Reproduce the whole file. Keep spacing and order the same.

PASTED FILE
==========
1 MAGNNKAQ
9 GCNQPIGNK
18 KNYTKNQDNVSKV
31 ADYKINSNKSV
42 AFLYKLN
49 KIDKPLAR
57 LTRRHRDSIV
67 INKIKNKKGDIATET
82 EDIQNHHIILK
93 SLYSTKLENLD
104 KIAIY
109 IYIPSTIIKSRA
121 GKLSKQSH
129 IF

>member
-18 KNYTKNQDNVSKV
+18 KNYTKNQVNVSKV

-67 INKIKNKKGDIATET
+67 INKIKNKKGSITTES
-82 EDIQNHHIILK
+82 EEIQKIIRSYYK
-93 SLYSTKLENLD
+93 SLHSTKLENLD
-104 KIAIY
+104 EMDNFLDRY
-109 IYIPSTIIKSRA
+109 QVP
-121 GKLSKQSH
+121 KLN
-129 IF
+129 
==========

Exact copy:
1 MAGNNKAQ
9 GCNQPIGNK
18 KNYTKNQDNVSKV
31 ADYKINSNKSV
42 AFLYKLN
49 KIDKPLAR
57 LTRRHRDSIV
67 INKIKNKKGDIATET
82 EDIQNHHIILK
93 SLYSTKLENLD
104 KIAIY
109 IYIPSTIIKSRA
121 GKLSKQSH
129 IF

>member
-18 KNYTKNQDNVSKV
+18 KNYTKNQVNVSKV

-67 INKIKNKKGDIATET
+67 INKIKNKKGSITTES
-82 EDIQNHHIILK
+82 EEIQKIIRSYYK
-93 SLYSTKLENLD
+93 SLHSTKLENLD
-104 KIAIY
+104 EMDNFLDRY
-109 IYIPSTIIKSRA
+109 QVP
-121 GKLSKQSH
+121 KLN
-129 IF
+129 